Developmental Biology - Autism|
Connection Between Lungs, Oxygen Flow and Disease
New study shows how bacteria alters diseased lung tissue...
A multidisciplinary team of researchers at the University of Illinois at Urbana-Champaign has developed tiny sensors that measure oxygen transport in bovine lung tissue. The study - which establishes a new frame for observing the connection between lung membranes, oxygen flow and disease — is published in the journal Nature Communications.
"The membranes that encase lungs and add the elasticity needed for inhaling and exhaling ... also play a critical role in supplying oxygen to the bloodstream."
Cecilia Leal PhD, Associate Professor and Racheff Faculty Scholar; Department of Materials Science and Engineering, University of Illinois at Urbana-Champaign, Urbana, Illinois, USA, and study leader.
For lung tissue to perform effectively, it must be able to transfer oxygen and other gases through its membranes. One way this happens is through a substance called surfactant - which reduces liquid surface tension and allows oxygen molecules to flow through lung membranes.
The tiny new sensors developed by the scientists are made up of thin silicon and graphene films which contain tiny transistors to measure the amount of oxygen exchanged between tissue membrane surfaces.
"A thin film of lung membranes is spread out over many tiny sensors at the device surface, giving us a better picture of what is going on over a relatively large area rather than just a spot," explains professor Leal.
However, a different surfactant called cardiolipin is extremely abundant in lungs infected with bacterial pneumonia.
Cardiolipin (CL) is an important part of the inner mitochondrial membrane and makes up about 20% of mitochondrial lipids. Lipid-anchored proteins are located on the surface of cell membranes, also in the membranes of most bacteria, but are also in plant cells. The name "cardiolipin" comes from the fact that they were first isolated from beef hearts in the early 1940s. Cardiolipin is almost exclusively in the inner mitochondrial membrane, where it is essential for optimal functioning of numerous enzymes involved in energy metabolism.
Researchers used their sensors to compare oxygen transfered between healthy as well as diseased lung membranes. Tissue samples included a bovine lipid-protein commonly used to treat premature infants suffering respiratory distress — while another portion of the samples were combined with cardiolipin.
"We found that more oxygen passes through the diseased tissue by cardiolipin. Which may explain previous observations of an off-balance of oxygen in the blood of pneumonia patients. Even though an increase in oxygen flow could be perceived as positive, it's important to keep a natural [rate of] exchange in the lung - transferring oxygen more rapidly into the bloodstream disrupts healthy equilibrium."
Cecilia Leal PhD
Comparing the structure of healthy and diseased tissue using microscopic and X-ray imaging, researchers found tissue combined with cardiolipin showed damage spots, which they believe are responsible for increased oxygen transfer and subsequent off-balance oxygen levels in pneumonia patients.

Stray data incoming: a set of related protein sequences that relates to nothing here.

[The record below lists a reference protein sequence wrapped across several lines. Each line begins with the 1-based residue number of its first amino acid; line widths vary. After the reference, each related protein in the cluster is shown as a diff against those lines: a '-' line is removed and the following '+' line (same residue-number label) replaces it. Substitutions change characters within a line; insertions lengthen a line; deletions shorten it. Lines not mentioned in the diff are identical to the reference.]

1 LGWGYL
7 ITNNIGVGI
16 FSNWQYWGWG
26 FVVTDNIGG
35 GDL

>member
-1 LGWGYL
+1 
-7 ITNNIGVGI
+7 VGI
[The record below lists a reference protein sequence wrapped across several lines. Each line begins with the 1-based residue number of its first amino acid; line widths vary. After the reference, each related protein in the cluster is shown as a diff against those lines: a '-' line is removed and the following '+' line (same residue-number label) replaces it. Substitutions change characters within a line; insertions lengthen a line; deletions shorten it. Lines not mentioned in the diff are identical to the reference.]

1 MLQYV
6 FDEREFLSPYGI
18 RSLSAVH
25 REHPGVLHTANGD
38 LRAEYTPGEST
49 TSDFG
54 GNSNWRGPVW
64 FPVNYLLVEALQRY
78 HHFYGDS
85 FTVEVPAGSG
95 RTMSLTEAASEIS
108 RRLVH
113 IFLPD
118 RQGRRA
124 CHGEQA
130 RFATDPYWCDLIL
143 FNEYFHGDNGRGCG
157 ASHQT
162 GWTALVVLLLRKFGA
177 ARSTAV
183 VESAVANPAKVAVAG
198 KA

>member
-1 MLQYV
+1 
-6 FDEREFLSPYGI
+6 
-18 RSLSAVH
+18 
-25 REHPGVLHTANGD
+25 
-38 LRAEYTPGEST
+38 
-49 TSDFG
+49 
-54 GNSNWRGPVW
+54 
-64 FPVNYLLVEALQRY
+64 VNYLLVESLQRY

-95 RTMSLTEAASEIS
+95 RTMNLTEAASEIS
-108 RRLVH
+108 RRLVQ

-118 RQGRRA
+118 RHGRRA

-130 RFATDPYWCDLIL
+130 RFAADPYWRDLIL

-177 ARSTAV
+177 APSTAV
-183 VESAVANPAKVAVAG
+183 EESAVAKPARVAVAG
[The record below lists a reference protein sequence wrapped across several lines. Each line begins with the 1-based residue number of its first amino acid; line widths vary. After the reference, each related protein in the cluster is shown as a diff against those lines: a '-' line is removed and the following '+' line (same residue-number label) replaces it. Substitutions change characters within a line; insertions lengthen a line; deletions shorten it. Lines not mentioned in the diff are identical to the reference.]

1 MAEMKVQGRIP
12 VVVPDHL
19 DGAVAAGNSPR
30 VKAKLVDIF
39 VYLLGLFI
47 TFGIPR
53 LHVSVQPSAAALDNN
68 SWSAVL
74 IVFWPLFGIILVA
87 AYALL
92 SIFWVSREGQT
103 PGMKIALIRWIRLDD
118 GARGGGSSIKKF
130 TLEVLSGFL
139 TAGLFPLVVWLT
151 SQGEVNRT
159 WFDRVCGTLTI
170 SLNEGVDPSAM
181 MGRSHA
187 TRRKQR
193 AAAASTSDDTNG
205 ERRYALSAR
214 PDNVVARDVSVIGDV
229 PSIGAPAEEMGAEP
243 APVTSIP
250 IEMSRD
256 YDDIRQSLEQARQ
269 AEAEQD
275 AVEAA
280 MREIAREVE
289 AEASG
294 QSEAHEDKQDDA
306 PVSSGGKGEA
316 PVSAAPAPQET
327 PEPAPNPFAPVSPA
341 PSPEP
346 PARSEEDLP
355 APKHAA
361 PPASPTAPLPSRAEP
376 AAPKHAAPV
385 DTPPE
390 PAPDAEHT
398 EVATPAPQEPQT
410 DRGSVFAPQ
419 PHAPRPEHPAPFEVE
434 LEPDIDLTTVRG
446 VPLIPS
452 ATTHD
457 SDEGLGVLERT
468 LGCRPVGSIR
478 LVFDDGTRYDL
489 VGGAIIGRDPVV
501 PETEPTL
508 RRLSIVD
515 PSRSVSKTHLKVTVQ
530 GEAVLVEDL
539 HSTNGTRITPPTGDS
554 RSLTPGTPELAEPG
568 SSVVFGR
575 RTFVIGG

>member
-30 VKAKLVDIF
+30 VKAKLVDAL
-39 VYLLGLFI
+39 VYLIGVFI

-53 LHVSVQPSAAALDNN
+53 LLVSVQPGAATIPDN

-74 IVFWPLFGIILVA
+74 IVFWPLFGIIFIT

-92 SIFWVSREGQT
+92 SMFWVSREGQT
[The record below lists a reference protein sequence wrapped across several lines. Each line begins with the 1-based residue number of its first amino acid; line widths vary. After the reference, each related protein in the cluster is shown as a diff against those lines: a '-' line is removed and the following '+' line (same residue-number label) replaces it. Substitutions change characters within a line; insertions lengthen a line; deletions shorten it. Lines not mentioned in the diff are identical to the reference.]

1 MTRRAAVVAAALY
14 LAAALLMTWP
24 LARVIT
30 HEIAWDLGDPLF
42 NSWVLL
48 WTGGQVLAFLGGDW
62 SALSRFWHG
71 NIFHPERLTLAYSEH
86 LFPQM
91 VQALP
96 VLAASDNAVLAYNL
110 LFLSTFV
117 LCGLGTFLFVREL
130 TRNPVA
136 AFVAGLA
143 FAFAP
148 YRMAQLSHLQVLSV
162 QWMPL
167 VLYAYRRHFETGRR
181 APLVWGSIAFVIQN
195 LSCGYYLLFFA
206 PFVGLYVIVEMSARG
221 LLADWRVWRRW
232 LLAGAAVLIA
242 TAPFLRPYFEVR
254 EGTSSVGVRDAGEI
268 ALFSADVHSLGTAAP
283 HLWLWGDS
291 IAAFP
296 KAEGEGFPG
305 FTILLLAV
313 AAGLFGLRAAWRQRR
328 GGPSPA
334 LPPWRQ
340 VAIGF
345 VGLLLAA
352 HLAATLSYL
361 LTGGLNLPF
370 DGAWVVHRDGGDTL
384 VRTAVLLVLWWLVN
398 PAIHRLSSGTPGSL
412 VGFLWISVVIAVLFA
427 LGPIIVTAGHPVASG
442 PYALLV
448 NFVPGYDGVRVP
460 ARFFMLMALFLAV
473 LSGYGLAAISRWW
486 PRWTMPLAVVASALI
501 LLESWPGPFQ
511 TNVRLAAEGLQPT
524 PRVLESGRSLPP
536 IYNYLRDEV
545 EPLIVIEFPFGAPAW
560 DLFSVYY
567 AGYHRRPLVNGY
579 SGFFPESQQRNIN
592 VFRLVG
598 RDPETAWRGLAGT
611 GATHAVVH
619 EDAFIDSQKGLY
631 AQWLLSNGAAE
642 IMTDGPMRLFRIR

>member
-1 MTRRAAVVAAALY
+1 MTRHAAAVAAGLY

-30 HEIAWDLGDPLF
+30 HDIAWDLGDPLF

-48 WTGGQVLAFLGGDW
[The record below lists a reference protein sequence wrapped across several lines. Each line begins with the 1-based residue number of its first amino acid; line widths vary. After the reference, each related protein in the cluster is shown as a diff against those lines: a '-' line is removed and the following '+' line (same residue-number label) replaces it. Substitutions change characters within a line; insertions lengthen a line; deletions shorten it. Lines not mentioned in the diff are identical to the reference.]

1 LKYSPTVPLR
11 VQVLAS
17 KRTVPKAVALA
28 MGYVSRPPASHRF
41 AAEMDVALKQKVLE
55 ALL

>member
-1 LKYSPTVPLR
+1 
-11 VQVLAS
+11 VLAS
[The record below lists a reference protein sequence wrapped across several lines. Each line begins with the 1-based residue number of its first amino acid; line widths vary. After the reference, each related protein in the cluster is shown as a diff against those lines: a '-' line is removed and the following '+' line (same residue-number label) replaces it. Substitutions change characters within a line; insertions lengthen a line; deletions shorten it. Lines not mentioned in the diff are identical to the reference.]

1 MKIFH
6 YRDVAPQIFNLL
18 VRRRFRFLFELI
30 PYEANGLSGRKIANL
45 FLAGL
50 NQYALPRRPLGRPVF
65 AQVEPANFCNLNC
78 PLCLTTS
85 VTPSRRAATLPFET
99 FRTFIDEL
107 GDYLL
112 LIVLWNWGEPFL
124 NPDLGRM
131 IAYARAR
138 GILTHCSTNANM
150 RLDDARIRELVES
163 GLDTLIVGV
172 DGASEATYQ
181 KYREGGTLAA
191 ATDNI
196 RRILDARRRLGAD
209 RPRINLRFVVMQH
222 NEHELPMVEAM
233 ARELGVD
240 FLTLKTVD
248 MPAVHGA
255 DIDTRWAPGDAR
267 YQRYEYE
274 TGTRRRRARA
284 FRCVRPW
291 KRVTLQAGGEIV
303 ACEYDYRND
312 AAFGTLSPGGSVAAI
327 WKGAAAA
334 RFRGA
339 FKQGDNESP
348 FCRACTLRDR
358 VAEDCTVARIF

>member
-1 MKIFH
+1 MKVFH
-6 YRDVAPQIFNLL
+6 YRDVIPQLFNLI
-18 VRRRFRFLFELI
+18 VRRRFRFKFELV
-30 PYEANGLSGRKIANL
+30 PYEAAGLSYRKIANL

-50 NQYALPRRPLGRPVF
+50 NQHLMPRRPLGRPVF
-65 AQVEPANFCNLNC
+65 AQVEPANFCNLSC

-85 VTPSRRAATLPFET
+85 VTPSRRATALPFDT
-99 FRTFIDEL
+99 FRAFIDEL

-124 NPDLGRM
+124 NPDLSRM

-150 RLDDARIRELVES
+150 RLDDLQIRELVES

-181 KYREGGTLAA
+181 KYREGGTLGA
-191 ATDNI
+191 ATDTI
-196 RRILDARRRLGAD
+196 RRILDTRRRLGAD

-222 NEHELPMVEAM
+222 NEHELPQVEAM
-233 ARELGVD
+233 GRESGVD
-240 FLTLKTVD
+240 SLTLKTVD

The next stage of their research will be studying lung membranes extracted from healthy and diseased mammalian lungs.
"Our results raise important insights on lung membrane function, indicating that changes in structure and composition directly relate to oxygen permeation. This work can potentially enable clinical research examining the role of unbalanced oxygen diffusion through lung membranes in a pathological context."
Cecilia Leal PhD
Lipid-protein complexes are the basis of pulmonary surfactants covering the respiratory surface and mediating gas exchange in lungs. Cardiolipin is a mitochondrial lipid overexpressed in mammalian lungs infected by bacterial pneumonia. In addition, increased oxygen supply (hyperoxia) is a pathological factor also critical in bacterial pneumonia. In this paper we fabricate a micrometer-size graphene-based sensor to measure oxygen permeation through pulmonary membranes. Combining oxygen sensing, X-ray scattering, and Atomic Force Microscopy, we show that mammalian pulmonary membranes suffer a structural transformation induced by cardiolipin. We observe that cardiolipin promotes the formation of periodic protein–free inter–membrane contacts with rhombohedral symmetry. Membrane contacts, or stalks, promote a significant increase in oxygen gas permeation which may bear significance for alveoli gas exchange imbalance in pneumonia.
Mijung Kim, Marilyn Porras-Gomez & Cecilia Leal
Leal also is affiliated with the Beckman Institute for Advanced Science and Technology, the Carle Illinois College of Medicine and the Materials Research Laboratory at Illinois. Kim is a PhD student in electrical and computer engineering and Porras-Gomez is a PhD student in materials science and engineering.
This work is funded by the Office of Naval Research (ONR) grant numbers N000141612886 and N000141812087 (DURIP-Defense University Research Instrumentation Program) and in part by the National Institutes of Health, grant number: 1DP2EB024377 (non-lamellar lipid structures). This research was carried out in part at the Materials Research Laboratory, University of Illinois. This work used resources of the Advanced Photon Source-beamline 12-ID-B, a U.S. Department of Energy (DOE) Office of Science User Facility operated for the DOE Office of Science by Argonne National Laboratory under contract no. DE-AC02-06CH11357. The authors would like to thank BLES Biochemicals Inc. for kindly providing us with the BLES used in all of our experiments involving lung surfactant extracts.
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Surfactant is a mixture of lipids and proteins. It is secreted into the alveolar to line the sac and lower the surface tension of alveoli in the lung. Bioninja